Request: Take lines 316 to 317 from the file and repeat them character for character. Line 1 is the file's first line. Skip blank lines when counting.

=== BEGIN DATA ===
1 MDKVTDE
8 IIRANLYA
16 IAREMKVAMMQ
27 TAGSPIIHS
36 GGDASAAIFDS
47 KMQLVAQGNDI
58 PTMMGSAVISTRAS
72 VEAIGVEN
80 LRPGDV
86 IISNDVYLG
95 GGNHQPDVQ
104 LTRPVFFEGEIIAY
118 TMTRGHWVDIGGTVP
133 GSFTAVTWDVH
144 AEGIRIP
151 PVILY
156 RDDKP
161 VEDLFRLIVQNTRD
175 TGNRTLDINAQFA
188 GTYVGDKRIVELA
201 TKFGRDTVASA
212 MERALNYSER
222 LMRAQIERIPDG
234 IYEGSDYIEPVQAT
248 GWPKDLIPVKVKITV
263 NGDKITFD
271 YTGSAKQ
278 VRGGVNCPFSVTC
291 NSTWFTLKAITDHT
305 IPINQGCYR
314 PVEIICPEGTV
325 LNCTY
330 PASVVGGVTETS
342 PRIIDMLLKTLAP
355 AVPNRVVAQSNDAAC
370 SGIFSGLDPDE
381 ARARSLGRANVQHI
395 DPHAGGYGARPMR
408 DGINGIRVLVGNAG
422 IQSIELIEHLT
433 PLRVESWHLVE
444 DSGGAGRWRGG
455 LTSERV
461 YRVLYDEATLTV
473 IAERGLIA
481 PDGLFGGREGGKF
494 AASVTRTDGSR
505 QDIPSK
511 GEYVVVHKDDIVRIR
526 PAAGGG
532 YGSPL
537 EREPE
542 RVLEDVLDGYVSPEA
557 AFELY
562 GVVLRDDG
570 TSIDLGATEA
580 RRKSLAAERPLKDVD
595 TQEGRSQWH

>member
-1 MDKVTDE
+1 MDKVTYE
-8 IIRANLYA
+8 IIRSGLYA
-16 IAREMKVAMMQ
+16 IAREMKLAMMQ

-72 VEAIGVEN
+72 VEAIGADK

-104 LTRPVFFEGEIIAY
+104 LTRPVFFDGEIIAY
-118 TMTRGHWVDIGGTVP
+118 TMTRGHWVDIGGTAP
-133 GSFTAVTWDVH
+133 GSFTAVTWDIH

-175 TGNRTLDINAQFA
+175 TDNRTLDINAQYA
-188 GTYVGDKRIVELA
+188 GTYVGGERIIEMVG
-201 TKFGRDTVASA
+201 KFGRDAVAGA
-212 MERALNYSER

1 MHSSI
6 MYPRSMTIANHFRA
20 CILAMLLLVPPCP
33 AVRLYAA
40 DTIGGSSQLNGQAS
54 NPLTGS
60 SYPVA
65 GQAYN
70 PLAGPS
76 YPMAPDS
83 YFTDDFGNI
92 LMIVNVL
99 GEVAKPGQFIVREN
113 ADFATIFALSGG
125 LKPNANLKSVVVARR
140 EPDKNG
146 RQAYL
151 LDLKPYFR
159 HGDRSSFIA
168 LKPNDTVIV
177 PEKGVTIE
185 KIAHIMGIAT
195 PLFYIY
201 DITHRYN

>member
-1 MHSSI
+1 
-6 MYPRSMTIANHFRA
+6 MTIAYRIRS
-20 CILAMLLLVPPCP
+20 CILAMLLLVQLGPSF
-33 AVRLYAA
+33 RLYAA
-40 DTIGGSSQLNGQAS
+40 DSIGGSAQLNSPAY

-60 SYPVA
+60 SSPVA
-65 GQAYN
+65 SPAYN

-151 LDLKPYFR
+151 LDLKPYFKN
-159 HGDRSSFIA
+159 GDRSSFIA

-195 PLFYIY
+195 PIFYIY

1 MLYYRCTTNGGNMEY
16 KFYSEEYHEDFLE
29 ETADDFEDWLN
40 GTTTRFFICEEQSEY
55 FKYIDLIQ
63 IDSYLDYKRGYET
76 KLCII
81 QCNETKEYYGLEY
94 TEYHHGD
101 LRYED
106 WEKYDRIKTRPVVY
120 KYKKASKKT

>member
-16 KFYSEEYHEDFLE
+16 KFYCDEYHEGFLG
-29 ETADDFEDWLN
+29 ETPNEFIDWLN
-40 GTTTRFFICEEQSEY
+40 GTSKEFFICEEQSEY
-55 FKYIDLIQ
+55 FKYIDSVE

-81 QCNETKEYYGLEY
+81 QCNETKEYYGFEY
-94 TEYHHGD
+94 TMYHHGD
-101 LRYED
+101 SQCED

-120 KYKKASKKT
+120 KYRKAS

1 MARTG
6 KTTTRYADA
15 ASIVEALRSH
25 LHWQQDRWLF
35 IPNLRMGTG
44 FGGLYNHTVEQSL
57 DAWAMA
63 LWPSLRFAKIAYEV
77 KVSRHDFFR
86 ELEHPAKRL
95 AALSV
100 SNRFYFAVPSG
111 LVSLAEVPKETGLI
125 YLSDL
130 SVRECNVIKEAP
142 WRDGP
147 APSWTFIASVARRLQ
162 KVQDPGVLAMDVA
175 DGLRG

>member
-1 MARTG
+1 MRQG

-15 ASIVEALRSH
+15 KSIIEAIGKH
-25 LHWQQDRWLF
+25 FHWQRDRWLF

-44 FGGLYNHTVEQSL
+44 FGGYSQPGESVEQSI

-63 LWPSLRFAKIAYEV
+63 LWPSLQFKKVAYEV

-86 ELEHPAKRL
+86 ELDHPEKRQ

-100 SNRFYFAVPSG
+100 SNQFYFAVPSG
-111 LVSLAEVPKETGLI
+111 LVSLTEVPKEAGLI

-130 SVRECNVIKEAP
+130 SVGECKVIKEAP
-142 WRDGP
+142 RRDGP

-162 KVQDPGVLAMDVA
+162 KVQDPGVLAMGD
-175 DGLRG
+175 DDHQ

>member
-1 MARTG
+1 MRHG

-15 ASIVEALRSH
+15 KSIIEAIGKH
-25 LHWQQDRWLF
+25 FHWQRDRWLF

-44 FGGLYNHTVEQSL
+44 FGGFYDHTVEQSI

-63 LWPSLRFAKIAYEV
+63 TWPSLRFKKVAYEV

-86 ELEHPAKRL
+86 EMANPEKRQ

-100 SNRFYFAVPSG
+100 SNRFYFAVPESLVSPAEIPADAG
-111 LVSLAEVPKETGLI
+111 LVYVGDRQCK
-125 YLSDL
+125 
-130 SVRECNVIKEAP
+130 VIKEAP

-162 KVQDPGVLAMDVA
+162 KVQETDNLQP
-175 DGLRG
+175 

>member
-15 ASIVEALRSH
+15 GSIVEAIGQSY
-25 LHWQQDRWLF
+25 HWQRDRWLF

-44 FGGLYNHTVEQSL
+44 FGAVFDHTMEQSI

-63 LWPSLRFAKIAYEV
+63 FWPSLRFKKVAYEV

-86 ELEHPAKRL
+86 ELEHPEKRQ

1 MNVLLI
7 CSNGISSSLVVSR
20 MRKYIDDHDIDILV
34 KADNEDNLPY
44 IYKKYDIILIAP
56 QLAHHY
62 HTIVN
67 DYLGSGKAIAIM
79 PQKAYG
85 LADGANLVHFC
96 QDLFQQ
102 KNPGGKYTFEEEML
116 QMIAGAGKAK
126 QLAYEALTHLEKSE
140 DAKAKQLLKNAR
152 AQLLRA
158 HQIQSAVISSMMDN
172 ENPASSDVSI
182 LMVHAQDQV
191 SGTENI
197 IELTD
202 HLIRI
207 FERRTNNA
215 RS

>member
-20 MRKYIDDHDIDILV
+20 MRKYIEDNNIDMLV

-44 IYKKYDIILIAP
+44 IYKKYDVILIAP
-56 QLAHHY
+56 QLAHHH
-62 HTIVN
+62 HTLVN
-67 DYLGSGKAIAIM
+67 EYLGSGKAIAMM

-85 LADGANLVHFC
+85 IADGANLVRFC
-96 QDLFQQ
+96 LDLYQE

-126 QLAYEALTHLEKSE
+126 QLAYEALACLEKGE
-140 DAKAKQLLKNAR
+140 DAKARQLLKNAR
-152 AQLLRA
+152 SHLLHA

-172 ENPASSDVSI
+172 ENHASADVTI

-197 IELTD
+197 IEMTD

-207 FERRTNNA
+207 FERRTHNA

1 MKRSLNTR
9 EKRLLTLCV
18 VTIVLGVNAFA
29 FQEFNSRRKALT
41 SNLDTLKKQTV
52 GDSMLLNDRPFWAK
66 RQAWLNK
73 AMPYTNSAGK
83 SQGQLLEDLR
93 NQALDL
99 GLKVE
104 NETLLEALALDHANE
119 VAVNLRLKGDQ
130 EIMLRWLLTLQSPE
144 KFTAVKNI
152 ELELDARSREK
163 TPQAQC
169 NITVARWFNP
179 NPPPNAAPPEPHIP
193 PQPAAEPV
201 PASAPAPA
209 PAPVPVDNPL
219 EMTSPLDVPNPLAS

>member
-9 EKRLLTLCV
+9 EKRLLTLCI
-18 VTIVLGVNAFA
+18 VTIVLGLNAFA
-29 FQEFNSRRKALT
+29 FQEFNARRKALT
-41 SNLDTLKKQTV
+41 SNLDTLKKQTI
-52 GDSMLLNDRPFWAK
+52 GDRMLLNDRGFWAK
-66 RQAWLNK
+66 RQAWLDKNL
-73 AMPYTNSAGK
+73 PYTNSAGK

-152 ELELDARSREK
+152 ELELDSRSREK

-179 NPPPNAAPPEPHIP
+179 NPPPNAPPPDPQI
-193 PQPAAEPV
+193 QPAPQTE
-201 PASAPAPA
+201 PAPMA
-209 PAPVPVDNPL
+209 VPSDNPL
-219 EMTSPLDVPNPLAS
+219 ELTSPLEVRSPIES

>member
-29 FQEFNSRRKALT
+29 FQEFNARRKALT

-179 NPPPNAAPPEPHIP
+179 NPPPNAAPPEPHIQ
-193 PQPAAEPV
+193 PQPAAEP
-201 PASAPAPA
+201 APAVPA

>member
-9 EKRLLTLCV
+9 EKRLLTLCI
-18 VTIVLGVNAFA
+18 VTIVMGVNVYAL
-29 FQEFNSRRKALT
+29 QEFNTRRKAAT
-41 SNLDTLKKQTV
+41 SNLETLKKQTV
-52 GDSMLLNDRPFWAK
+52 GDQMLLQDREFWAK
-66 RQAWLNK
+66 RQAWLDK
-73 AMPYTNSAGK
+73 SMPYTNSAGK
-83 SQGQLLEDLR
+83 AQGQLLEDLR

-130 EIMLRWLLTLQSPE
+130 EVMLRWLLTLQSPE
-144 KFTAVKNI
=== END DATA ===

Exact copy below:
-41 SNLDTLKKQTV
+41 SNLDTLKKQTI